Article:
For Clinton, A Changing Approach To Campaign Humor

This story was written by Emily Schultheis, Daily Pennsylvanian
Democratic presidential candidate Hillary Clinton looked somber following her speech at the AFL-CIO convention last week.

"We need to do something so that our party and our people can make the right decision," she said.

The reporters in the room looked around eagerly and uncomfortably, wondering where this speech was leading.

But then Clinton announced that she challenged Barack Obama to a bowl-off for the Democratic nomination.

Journalists and photographers smiled. This woman is actually funny.

But for a long time, Clinton seemed unable to poke fun at herself -- something Obama has done with much less effort throughout the primary season.

It seems that her gradual inclusion of humor in speeches and campaign events has made Clinton more personable -- and more human.

But her speech at the AFL-CIO convention wasn't the first time Clinton was genuinely funny.

"Do I really laugh like that?" Clinton said to Amy Poehler, who played her in a sketch on Saturday Night Live the weekend before the Ohio and Texas primaries in March. When Poehler shrugged in affirmation, Clinton smiled, saying, "Eh, yeah, OK."

It was the most comfortable Clinton had looked in months.

She didn't even attempt humor when Gov. Ed Rendell endorsed her in January. Compared to the numerous speeches she's given throughout the primary season, the ease she exuded on the set of SNL was uncharacteristic.

This is not to say that Clinton is unable to speak eloquently about the issues. At a speech about the Iraq war in City Hall last month, Clinton held her own while answering numerous questions from the press about Obama's race speech and the Rev. Wright controversy.

Still, though Clinton has generally seemed unable to poke fun at herself, she subjected herself to mockery from "The Daily Show" host Jon Stewart the night before the Ohio and Texas primaries.

"Tomorrow is perhaps one of the most important days of your life," Stewart said on the show, "and yet, you have chosen to spend the night before ... talking to ME."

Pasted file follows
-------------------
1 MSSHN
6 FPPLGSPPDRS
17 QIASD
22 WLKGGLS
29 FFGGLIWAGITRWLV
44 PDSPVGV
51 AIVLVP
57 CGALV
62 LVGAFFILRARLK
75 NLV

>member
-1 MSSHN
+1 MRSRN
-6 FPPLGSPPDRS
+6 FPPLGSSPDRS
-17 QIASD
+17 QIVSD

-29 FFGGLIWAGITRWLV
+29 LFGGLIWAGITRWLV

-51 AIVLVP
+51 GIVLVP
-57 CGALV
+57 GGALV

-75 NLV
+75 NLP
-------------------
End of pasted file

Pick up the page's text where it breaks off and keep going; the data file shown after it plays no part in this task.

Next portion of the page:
Clinton smiled. "It is pretty pathetic," she said.

Stewart laughed out loud.

And despite Clinton's lag in the polls in the days leading up to Ohio and Texas, she won Ohio handily and took the Texas primary by a narrow margin -- a win that came after a concerted effort by the Clinton campaign to make Hillary appear more comfortable and personable.

The question now, however, is whether her jokes can help her keep her narrowing lead here in Pennsylvania.

Some lines, like the opening of her speech at the AFL-CIO convention in Philadelphia -- "Is labor in the house?!" -- are bound to fall flat.

But others, like the bowl-off joke and TV appearances, could pull some weight with voters, particularly young voters, in the election.

Journalists laughed when Clinton finally broke a smile during her bowl-off speech.

"We don't have a moment to spare, because it's already April Fool's Day," she quipped.

Since then, pundits have said Clinton's attempts at humor have allowed voters to see a different side of the candidate.

Whether that's enough of a push to give Clinton a much-needed victory at the polls next Tuesday is still unclear -- but at least Clinton has made it clear that she would be "a president who's ready to bowl on day one."
© 2008 Daily Pennsylvanian via U-WIRE